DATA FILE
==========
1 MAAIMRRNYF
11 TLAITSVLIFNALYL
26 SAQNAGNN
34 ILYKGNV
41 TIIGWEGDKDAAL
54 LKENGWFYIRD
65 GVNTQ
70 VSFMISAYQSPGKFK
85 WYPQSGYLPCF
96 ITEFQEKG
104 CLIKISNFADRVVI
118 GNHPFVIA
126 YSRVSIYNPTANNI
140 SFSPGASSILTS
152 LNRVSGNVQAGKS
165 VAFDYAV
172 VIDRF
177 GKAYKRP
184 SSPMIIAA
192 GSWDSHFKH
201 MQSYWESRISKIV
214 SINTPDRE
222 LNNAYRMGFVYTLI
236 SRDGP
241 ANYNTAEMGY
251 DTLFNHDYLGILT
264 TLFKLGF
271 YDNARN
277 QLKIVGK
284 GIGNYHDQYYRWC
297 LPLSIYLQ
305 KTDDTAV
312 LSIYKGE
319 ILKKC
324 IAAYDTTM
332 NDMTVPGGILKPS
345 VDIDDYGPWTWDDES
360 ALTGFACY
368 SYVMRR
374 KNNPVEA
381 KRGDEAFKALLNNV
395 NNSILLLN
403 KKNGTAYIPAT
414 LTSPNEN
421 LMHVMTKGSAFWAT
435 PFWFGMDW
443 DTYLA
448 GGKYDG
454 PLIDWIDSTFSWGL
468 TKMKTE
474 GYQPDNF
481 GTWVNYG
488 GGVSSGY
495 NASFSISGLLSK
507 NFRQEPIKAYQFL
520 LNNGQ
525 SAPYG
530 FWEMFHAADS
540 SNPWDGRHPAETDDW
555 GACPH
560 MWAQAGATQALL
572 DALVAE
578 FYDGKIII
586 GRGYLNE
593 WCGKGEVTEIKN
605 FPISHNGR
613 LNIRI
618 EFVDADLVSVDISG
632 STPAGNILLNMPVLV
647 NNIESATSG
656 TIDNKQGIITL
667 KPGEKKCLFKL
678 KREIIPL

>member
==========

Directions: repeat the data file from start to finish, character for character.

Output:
1 MAAIMRRNYF
11 TLAITSVLIFNALYL
26 SAQNAGNN
34 ILYKGNV
41 TIIGWEGDKDAAL
54 LKENGWFYIRD
65 GVNTQ
70 VSFMISAYQSPGKFK
85 WYPQSGYLPCF
96 ITEFQEKG
104 CLIKISNFADRVVI
118 GNHPFVIA
126 YSRVSIYNPTANNI
140 SFSPGASSILTS
152 LNRVSGNVQAGKS
165 VAFDYAV
172 VIDRF
177 GKAYKRP
184 SSPMIIAA
192 GSWDSHFKH
201 MQSYWESRISKIV
214 SINTPDRE
222 LNNAYRMGFVYTLI
236 SRDGP
241 ANYNTAEMGY
251 DTLFNHDYLGILT
264 TLFKLGF
271 YDNARN
277 QLKIVGK
284 GIGNYHDQYYRWC
297 LPLSIYLQ
305 KTDDTAV
312 LSIYKGE
319 ILKKC
324 IAAYDTTM
332 NDMTVPGGILKPS
345 VDIDDYGPWTWDDES
360 ALTGFACY
368 SYVMRR
374 KNNPVEA
381 KRGDEAFKALLNNV
395 NNSILLLN
403 KKNGTAYIPAT
414 LTSPNEN
421 LMHVMTKGSAFWAT
435 PFWFGMDW
443 DTYLA
448 GGKYDG
454 PLIDWIDSTFSWGL
468 TKMKTE
474 GYQPDNF
481 GTWVNYG
488 GGVSSGY
495 NASFSISGLLSK
507 NFRQEPIKAYQFL
520 LNNGQ
525 SAPYG
530 FWEMFHAADS
540 SNPWDGRHPAETDDW
555 GACPH
560 MWAQAGATQALL
572 DALVAE
578 FYDGKIII
586 GRGYLNE
593 WCGKGEVTEIKN
605 FPISHNGR
613 LNIRI
618 EFVDADLVSVDISG
632 STPAGNILLNMPVLV
647 NNIESATSG
656 TIDNKQGIITL
667 KPGEKKCLFKL
678 KREIIPL

>member